UPDATE: Microsoft has clarified that Windows Live Messenger will not be switched off on 15 March, but that it will simply start its transition on that date. Ars Technica reports that the various Windows Live clients for Xbox and other systems will continue to work after that date, but will eventually be turned off too.
For internet users of a certain generation, today is a sad day.
Microsoft has announced it will start to switch off its ageing Windows Live Messenger service on 15 March.
The software was one of the first internet chat services to gain true mainstream adoption, particularly by teenagers, after its launch in 1999.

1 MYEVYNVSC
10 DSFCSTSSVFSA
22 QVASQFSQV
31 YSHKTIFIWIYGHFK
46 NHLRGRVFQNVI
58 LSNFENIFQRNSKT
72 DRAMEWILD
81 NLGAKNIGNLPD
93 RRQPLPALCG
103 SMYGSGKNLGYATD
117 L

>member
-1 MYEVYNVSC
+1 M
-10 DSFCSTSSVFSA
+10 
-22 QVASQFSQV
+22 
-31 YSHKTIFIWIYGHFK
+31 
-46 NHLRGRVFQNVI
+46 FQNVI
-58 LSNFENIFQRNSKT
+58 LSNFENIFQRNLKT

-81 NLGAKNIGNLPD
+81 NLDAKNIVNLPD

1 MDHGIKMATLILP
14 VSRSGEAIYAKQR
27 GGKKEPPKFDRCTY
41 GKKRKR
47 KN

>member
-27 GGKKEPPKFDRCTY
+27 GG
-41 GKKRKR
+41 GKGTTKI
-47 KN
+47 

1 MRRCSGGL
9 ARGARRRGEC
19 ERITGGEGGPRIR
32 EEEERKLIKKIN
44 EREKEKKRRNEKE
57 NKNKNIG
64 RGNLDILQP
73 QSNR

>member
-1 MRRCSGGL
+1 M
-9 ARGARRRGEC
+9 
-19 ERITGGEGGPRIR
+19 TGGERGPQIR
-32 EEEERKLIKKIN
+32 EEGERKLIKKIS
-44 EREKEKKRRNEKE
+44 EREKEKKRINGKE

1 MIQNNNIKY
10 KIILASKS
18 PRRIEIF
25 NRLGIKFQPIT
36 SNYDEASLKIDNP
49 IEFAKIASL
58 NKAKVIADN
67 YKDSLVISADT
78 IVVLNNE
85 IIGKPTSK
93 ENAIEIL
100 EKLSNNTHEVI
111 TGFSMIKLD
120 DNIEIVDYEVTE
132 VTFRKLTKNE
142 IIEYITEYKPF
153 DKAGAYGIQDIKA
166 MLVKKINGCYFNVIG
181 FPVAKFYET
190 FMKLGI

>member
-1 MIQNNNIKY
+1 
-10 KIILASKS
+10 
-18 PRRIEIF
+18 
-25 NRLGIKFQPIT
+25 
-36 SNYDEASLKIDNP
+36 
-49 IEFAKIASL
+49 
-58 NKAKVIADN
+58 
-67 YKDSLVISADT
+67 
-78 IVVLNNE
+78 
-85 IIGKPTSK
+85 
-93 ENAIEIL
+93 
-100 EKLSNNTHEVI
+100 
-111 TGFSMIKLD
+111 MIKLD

Originally named MSN Messenger, it was renamed in 2006.
It is still used by more than 300 million people, according to the BBC.
But after Microsoft purchased Skype in October 2011 for £5.3 billion, it has been increasingly clear that it's time was up.
In November 2012 Microsoft said Messenger would be turned off in the New Year, but did not give a date.
Now the company has announced the service will be shut off starting in two months, after which users will be directed to update to Skype.
Microsoft has made tools available for Messenger users to merge their contacts with Skype, and there is also an "upgrade" button on the desktop version of the application. The app will then uninstall and replace itself with Skype.